To End HIV, We Need to Start with Ending LGBTQIA Stigma

In very few words, Supreme Court Justices Clarence Thomas and Samuel Alito broadsided LGBTQIA rights, yet again.

They contend that the Supreme Court wrongly arrived at their decision in the hallmark LGBTQIA ruling in our country’s history, Obergefell v. Hodges. Make no mistake, this is the first salvo in the latest chapter of a never-ending assault on LGBTQIA rights—fueled by biases, LGBTQIA stigma, and prejudice toward the community.

Amidst this attack, and in observance of National Coming Out Day, which was on October 11, it is vital that we renew our focus on the rights and health care issues of more than 180,000 Missourians who are members of the LGBTQIA community.

Our Commitment to Ending LGBTQIA Stigma and Promoting Equity

To ensure our LGBTQIA friends, family members, coworkers, and neighbors can achieve equality, it’s critical that we eliminate barriers to full participation in our communities in all their forms. More than 50 years after Stonewall, the rights of LGBTQIA individuals are still under attack. We all need to act as individuals, organizations, and governments to secure the rights that our LGBTQIA family members and friends rely on for their very lives.

There can be no social justice until we can be guaranteed that health care is available to everyone. – Dr. Angela Davis

As one of the country’s premier providers of HIV prevention and health services for thousands of LGBTQIA people, Vivent Health sees firsthand the affirmation of all the studies on the disparity in health outcomes because of stigma and discrimination. LGBTQIA individuals are far more likely to have poor health, including higher rates of many types of cancer, HPV infection, obesity, and HIV/AIDS. Mental health issues are also much greater in this community, including suicide, mood and eating disorders, and alcohol, tobacco and substance use and abuse.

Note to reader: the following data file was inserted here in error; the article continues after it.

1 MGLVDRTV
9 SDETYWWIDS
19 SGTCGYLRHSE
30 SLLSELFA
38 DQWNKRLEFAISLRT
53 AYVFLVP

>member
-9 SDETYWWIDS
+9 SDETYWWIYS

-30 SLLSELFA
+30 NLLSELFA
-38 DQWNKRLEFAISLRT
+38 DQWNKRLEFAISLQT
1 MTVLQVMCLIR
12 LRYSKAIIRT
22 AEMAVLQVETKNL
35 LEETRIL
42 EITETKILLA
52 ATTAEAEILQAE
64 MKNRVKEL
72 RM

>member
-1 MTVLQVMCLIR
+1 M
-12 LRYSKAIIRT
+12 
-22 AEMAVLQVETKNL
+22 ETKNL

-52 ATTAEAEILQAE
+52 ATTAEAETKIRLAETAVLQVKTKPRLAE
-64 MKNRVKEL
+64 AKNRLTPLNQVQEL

The causes of these deadly disparities are far too common: lack of health insurance, lack of access to medications, denial of health care by providers, and lack of education due to stigma, discrimination, and institutional biases. Vivent Health will continue to aggressively provide access to the health care and social services the people we serve rely on to thrive. But these times call on us to go even further—we need our government leaders to fight for support as well.

Vivent Health is Committed to Supporting MONA

To this end, Vivent Health is proudly committed to this work through the introduction of our new anti-stigma initiative and announcing our full support for the adoption of the Missouri Non-Discrimination Act (MONA). MONA is well past due as it protects Missourians from discrimination based on their sexual orientation or gender identity. Unfortunately, this legislation has languished for more than two decades in the statehouse and must be a priority in the upcoming session.

Adoption of the Missouri Non-Discrimination Act—introduced by Greg Razer (D-Kansas City) and Rep. Tom Hannegan (R-St. Charles) last session and supported vociferously on the floor by Rep. Mike Stephens (R- Bolivar)—is a strong bi-partisan start to addressing stigma and discrimination and helping to overcome health disparities for the LGBTQIA community. The legislation provides protections for the community in employment, housing, public accommodations, and other critical areas.

Vivent Health is launching its own plan to fight the HIV stigma and address LGBTQIA disparities, including enhanced advocacy in support of LGBTQIA equality at all levels of government, and will further educate staff and the community, promoting culturally competent care and investing in LGBTQIA health strategies.

This is a critical juncture in the fight for equity. The time is now for everyone to join in advancing equality for all members of our community.